Next, plaintiffs bringing consumer fraud (OCSPA) class action suits must allege and prove that actual damages were proximately caused by the defendant’s conduct.  See Konarzewski v. Ganley, Inc., 8th Dist. Cuyahoga No. 92623, 2009–Ohio–5827 (“class action plaintiffs must prove actual damages under the CSPA”). Thus, proof of actual damages is required before a court may properly certify a class action. Searles v. Germain Ford of Columbus, L.L.C., 10th Dist. Franklin No. 08AP-728, 2009-Ohio-1323; see also Butler v. Sterling, Inc., 2000 WL 353502, *4 (6th Cir. Mar. 31, 2000); Johnson v. Jos. A. Bank Clothiers, Inc., 2014 WL 4129576, *3-4 (S.D. Ohio Aug. 19, 2014). These requirements in Ohio are consistent with the majority of decisions by other states’ appellate courts, which also hold that plaintiffs who bring private causes of actions under their states’ consumer-protection statutes are required to plead and prove actual damages or injury.  See, e.g., Meyer v. Sprint Spectrum  L.P., 45 Cal.4th 634, 642-643, 88 Cal.Rptr.3d 859, 200 P.3d 295, (2009); Wallis
v. Ford Motor Co., 362 Ark. 317, 327-328, 208 S.W.3d 153 (2005); Tietsworth v.  Harley-Davidson, Inc., 270 Wisc.2d 146, 169, 677 N.W.2d 233 (2004); Frank v. DaimlerChrysler Corp., 292 A.D.2d 118, 741 N.Y.S.2d 9, 12-13 (2002); Yu v. Internatl. Business Machines Corp., 314 Ill.App.3d 892, 845-846, 732 N.E.2d 1173 (2000); Hangman Ridge Training Stables, Inc. v. Safeco Title Ins. Co., 105 Wash.2d 778, 783-784, 792, 719 P.2d 531 (1986).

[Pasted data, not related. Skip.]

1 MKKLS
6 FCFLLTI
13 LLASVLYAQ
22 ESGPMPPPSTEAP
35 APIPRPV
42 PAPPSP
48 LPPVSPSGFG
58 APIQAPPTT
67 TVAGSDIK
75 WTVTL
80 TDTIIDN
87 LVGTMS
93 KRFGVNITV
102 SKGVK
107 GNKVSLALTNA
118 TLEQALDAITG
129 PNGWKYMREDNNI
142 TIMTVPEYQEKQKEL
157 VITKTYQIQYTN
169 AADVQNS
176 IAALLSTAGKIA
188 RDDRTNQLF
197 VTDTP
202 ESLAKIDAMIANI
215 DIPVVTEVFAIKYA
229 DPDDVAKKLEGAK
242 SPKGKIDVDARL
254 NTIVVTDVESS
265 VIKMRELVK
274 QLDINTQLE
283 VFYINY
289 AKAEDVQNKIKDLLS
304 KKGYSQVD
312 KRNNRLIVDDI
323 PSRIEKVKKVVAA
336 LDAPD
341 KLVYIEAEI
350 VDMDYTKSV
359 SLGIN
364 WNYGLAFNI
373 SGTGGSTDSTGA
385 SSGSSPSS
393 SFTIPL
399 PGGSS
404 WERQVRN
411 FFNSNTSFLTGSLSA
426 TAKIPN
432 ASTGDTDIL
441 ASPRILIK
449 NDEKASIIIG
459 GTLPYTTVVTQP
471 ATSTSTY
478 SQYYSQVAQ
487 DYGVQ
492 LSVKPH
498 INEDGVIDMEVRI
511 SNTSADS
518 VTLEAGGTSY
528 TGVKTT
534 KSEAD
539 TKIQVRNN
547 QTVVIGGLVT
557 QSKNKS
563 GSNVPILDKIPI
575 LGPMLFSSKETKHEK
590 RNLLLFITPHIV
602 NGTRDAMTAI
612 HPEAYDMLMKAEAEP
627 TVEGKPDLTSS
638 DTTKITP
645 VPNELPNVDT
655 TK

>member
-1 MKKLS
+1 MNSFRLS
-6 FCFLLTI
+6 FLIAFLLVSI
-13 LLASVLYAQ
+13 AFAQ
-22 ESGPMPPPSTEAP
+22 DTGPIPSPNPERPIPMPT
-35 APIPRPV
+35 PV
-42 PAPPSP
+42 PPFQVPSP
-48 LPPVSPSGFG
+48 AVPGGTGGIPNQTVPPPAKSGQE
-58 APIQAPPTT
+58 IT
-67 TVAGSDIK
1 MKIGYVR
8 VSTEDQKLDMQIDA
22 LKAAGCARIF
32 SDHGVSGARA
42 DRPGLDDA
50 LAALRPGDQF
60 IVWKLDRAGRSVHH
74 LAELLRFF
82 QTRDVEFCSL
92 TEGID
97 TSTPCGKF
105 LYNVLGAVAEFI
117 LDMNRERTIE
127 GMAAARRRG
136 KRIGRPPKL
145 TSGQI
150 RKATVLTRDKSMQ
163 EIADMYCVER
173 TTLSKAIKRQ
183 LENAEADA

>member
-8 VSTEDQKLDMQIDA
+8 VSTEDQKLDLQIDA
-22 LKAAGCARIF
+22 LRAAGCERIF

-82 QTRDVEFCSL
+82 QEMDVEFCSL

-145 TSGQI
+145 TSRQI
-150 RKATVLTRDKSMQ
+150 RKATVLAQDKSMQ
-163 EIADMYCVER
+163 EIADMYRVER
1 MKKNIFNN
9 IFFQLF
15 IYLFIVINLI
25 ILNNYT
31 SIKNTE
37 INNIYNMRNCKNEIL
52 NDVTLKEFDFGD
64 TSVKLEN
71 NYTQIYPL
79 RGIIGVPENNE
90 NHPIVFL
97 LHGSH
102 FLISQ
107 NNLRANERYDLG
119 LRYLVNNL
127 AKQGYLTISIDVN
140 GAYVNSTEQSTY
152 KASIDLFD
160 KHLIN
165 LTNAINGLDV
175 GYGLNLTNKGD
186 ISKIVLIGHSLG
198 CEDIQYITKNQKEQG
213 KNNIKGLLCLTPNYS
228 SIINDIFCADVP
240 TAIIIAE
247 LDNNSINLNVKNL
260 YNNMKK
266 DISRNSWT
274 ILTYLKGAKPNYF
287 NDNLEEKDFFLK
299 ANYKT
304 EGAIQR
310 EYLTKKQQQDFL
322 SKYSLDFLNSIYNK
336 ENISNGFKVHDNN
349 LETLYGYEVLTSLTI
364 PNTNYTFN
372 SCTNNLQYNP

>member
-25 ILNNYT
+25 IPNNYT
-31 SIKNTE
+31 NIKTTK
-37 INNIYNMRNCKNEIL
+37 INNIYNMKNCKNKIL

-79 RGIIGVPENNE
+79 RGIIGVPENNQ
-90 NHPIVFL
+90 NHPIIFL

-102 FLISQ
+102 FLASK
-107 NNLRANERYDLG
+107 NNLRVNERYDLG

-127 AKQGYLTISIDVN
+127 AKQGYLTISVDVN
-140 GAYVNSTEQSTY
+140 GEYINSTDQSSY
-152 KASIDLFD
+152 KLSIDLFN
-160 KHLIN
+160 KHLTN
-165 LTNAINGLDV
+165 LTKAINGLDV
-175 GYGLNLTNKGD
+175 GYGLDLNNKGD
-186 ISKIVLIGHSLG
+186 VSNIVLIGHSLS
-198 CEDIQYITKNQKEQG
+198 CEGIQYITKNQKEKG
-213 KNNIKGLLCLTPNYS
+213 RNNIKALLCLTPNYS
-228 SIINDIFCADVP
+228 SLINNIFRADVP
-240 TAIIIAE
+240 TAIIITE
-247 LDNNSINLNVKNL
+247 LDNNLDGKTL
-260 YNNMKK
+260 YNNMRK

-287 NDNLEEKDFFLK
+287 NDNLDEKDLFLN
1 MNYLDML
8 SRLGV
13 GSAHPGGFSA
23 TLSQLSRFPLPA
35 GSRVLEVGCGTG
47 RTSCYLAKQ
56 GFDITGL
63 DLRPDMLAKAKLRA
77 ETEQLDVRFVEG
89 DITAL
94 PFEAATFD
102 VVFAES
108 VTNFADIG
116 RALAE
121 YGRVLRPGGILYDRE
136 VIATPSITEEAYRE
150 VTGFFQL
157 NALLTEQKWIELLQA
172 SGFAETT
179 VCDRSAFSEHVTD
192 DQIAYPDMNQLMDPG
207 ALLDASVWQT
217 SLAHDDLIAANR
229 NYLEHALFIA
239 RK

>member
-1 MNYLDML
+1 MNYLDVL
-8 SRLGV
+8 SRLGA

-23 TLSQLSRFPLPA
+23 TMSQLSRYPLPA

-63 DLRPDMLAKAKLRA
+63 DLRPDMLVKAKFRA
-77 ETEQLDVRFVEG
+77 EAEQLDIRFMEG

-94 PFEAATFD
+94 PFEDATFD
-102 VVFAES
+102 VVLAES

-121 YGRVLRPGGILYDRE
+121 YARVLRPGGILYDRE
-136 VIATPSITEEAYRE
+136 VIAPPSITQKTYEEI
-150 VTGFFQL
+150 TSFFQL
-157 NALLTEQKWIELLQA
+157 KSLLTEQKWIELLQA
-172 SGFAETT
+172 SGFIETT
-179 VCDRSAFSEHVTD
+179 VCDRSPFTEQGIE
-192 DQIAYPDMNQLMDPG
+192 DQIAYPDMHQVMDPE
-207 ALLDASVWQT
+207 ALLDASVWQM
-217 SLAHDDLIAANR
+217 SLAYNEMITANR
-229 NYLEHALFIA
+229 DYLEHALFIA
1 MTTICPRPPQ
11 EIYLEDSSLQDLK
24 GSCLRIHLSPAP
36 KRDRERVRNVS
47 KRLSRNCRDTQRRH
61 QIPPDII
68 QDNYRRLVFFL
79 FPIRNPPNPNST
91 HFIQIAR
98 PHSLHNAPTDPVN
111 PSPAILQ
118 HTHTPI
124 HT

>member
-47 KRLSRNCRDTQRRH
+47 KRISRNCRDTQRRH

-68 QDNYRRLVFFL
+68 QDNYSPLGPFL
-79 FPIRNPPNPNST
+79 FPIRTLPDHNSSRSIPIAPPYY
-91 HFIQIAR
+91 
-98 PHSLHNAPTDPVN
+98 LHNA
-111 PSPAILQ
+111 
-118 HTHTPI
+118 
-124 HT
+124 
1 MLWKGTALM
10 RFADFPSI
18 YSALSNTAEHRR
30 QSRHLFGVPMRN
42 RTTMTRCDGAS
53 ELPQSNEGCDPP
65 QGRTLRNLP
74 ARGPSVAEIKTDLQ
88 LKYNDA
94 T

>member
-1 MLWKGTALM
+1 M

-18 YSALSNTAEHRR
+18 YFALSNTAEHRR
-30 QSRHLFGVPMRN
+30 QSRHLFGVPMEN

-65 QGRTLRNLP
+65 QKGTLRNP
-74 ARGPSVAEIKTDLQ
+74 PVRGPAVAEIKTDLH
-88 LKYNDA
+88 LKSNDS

Third, plaintiffs in class action suits must demonstrate that they can prove, through common evidence, that all class members were in fact injured by the defendant’s actions. In re Rail Freight Fuel Surcharge Antitrust Litigation—MDL No. 1869, 725 F.3d at 252. Although plaintiffs at the class certification stage need not demonstrate through common evidence the precise amount of
damages incurred by each class member, Behrend, 133 S.Ct. at 1433, they must adduce common evidence that shows all class members suffered some injury. In re Rail Freight Fuel Surcharge Antitrust Litigation at 252, citing Amchem Prods., Inc. v. Windsor, 521 U.S. 591, 623–624, 117 S.Ct. 2231, 138 L.Ed.2d 689 (1997), and Messner v. Northshore Univ. HealthSystem, 669 F.3d 802, 815-816 (7th Cir.2012).  This inquiry into whether there is damage-in-fact is distinct from the inquiry into actual damages: fact of damage pertains to the existence of injury, as a predicate to liability; actual damages involves the quantum of injury, and relate to the appropriate measure of individual relief.  See Martino v. McDonald’s Sys., Inc., 86 F.R.D. 145, 147 (N.D.Ill.1980). Even if determining the amount of damages does not defeat the predominance inquiry, a proposed class action requiring the court to determine individualized fact of damages does not meet the predominance standards of Rule 23(b)(3). See In re Live Antitrust Litigation, 247 F.R.D. 98 (C.D.Cal.2007) (recognizing the